Hilton Kramer in the New York Observer:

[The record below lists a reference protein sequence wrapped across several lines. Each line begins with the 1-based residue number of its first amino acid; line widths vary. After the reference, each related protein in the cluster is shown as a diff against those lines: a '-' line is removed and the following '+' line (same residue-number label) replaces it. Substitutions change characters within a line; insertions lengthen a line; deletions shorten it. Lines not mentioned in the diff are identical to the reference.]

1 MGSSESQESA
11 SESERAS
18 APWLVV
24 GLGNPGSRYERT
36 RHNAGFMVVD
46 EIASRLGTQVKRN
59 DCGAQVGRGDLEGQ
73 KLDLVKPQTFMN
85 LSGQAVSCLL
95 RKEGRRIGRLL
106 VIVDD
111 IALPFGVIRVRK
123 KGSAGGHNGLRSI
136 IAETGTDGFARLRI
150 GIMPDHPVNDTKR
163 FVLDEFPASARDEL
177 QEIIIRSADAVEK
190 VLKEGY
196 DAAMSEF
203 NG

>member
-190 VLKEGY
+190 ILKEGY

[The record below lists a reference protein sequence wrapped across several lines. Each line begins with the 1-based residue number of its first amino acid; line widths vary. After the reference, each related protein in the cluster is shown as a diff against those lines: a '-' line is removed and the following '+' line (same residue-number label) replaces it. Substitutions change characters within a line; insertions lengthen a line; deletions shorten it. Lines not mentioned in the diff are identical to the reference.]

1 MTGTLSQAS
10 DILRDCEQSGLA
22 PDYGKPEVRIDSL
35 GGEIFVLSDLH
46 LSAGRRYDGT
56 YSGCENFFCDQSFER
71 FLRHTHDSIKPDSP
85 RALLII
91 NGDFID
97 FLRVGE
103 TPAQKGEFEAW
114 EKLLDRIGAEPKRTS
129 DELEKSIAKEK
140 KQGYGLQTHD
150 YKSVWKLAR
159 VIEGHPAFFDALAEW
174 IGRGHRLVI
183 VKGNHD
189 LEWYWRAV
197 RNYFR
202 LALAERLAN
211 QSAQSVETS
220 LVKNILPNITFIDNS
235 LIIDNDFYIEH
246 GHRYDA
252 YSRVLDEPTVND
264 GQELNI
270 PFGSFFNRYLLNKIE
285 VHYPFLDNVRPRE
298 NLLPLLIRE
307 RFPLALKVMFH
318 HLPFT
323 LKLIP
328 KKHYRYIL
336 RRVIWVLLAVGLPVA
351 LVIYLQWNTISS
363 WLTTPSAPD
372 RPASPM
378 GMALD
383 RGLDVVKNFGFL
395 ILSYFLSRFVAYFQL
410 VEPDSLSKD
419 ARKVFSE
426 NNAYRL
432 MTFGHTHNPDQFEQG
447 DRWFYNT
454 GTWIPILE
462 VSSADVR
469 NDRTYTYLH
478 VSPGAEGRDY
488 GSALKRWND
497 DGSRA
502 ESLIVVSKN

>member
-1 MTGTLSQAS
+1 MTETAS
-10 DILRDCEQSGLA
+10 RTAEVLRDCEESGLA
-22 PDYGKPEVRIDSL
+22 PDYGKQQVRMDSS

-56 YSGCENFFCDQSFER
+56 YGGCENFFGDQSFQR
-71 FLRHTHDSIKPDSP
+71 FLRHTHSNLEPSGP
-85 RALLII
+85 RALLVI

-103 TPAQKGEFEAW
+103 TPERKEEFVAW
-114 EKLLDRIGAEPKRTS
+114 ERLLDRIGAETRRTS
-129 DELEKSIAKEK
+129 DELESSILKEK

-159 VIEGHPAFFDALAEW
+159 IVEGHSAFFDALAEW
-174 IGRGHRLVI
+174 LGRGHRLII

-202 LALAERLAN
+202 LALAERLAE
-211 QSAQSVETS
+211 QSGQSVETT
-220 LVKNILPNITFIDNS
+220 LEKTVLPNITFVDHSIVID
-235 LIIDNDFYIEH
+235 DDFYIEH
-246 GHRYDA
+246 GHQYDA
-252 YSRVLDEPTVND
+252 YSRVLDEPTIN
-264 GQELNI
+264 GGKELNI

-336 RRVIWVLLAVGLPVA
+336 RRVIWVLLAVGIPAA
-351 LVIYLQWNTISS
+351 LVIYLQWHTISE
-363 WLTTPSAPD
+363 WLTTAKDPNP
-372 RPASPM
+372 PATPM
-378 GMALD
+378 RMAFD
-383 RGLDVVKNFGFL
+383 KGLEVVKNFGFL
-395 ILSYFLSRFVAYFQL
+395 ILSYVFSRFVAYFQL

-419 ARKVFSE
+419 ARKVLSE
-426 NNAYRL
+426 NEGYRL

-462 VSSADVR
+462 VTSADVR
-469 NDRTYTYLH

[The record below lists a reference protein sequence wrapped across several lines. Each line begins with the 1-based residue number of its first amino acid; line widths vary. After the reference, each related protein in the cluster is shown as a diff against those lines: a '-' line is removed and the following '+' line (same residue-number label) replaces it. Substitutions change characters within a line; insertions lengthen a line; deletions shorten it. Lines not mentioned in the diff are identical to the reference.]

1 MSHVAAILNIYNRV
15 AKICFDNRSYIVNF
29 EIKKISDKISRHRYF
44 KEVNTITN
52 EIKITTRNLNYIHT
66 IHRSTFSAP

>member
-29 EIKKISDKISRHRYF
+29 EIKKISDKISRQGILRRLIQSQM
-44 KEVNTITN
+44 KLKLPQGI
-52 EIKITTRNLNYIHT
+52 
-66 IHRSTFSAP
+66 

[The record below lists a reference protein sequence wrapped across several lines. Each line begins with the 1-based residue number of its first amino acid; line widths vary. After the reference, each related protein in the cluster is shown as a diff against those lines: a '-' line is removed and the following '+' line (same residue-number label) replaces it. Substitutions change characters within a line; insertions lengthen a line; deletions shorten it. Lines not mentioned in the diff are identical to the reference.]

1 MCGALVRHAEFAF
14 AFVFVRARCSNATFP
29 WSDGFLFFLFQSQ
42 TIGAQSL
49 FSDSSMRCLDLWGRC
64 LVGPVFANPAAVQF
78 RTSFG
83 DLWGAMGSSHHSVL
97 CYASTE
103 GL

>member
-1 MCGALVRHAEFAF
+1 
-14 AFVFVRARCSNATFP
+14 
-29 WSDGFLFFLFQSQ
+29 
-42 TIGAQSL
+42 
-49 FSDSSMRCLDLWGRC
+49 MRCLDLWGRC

I was glad to see that The New York Times featured its obituary of Henri Cartier-Bresson (1908-2004) on the front page. After all, no other photographer of his time lived and worked so long or commanded the admiration of so many artists, critics, editors, museum curators and connoisseurs of photography—not to mention the public at large—and none bore worldwide fame with a more appealing combination of intelligence, authority, insouciance and self-deprecating irony. In high spirits, Henri (as I shall speak of him here) was as amusing as his most amusing pictures, and he was certainly a master of comedy in many of his photographs. Yet what was deepest about both the man and his work was the gravity of his moral candor.